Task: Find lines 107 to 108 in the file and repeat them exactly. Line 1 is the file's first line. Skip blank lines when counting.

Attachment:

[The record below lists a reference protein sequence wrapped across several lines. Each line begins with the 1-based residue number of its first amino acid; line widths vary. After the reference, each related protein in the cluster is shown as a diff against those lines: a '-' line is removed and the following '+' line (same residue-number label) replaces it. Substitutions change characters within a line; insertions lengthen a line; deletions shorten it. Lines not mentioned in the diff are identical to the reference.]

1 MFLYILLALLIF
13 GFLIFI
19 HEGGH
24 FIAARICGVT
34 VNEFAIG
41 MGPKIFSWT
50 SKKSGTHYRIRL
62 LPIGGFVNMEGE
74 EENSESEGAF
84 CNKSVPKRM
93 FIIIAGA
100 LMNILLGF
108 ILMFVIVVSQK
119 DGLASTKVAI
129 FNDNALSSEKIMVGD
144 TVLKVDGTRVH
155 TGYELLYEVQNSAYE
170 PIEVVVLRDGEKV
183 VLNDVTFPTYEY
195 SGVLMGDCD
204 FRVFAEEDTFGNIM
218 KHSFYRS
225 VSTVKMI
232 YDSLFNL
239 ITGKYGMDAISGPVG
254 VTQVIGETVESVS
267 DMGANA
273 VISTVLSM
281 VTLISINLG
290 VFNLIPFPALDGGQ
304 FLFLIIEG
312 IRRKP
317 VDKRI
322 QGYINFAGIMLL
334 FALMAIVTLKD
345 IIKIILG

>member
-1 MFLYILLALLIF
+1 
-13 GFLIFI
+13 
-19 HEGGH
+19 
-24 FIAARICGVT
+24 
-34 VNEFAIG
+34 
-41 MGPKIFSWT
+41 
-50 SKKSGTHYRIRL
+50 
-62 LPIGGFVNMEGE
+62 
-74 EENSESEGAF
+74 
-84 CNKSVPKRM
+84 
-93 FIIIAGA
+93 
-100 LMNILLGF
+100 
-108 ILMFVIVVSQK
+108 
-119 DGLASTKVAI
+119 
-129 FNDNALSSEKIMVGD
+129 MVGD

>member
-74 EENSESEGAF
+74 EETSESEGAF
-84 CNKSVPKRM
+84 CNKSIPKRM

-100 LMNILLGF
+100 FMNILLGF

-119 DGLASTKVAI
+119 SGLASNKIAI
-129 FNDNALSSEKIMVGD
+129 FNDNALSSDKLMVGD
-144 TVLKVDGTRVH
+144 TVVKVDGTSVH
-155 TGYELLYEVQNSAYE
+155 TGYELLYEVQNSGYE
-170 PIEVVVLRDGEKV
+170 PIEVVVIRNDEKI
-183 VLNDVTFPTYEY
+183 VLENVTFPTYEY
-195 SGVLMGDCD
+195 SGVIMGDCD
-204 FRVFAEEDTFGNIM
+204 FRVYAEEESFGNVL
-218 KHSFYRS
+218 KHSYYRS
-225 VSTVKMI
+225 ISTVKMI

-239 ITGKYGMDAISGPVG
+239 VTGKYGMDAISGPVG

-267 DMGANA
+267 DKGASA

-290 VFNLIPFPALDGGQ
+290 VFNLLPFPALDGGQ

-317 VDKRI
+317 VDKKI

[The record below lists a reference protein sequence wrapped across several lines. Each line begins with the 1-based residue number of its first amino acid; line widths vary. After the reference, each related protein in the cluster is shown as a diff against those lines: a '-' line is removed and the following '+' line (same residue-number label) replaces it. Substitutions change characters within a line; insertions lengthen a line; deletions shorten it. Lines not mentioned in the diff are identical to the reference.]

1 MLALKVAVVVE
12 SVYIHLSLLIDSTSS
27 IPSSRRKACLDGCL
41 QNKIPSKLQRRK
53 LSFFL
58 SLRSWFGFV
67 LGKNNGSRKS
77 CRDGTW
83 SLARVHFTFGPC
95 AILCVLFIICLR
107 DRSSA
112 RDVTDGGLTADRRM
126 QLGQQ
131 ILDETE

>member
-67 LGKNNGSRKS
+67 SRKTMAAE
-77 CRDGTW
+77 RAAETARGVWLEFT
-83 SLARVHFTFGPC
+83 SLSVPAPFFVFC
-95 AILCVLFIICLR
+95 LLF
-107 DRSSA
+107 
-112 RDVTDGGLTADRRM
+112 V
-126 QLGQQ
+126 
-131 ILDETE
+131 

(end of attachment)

27 IPSSRRKACLDGCL
41 QNKIPSKLQRRK